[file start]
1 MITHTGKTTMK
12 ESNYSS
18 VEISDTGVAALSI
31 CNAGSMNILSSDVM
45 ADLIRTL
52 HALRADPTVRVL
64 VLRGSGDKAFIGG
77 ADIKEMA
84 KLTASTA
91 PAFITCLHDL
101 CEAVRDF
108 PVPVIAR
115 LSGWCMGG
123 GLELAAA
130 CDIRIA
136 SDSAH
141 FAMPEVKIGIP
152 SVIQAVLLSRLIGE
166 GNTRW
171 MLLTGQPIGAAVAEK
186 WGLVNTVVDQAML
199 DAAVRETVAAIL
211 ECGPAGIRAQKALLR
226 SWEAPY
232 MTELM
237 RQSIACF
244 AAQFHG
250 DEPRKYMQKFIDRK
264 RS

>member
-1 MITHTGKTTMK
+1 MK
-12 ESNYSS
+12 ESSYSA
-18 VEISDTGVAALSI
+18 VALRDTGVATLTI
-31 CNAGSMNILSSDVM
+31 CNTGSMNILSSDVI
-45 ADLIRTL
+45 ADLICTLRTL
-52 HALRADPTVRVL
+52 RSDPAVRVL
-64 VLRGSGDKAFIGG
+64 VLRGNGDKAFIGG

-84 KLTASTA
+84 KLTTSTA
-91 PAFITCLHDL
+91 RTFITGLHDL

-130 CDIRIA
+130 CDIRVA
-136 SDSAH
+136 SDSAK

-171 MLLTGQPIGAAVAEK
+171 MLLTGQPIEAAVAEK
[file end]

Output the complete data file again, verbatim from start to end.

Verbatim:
1 MITHTGKTTMK
12 ESNYSS
18 VEISDTGVAALSI
31 CNAGSMNILSSDVM
45 ADLIRTL
52 HALRADPTVRVL
64 VLRGSGDKAFIGG
77 ADIKEMA
84 KLTASTA
91 PAFITCLHDL
101 CEAVRDF
108 PVPVIAR
115 LSGWCMGG
123 GLELAAA
130 CDIRIA
136 SDSAH
141 FAMPEVKIGIP
152 SVIQAVLLSRLIGE
166 GNTRW
171 MLLTGQPIGAAVAEK
186 WGLVNTVVDQAML
199 DAAVRETVAAIL
211 ECGPAGIRAQKALLR
226 SWEAPY
232 MTELM
237 RQSIACF
244 AAQFHG
250 DEPRKYMQKFIDRK
264 RS

>member
-1 MITHTGKTTMK
+1 MK
-12 ESNYSS
+12 ESSYSA
-18 VEISDTGVAALSI
+18 VALRDTGVATLTI
-31 CNAGSMNILSSDVM
+31 CNTGSMNILSSDVI
-45 ADLIRTL
+45 ADLICTLRTL
-52 HALRADPTVRVL
+52 RSDPAVRVL
-64 VLRGSGDKAFIGG
+64 VLRGNGDKAFIGG

-84 KLTASTA
+84 KLTTSTA
-91 PAFITCLHDL
+91 RTFITGLHDL

-130 CDIRIA
+130 CDIRVA
-136 SDSAH
+136 SDSAK

-171 MLLTGQPIGAAVAEK
+171 MLLTGQPIEAAVAEK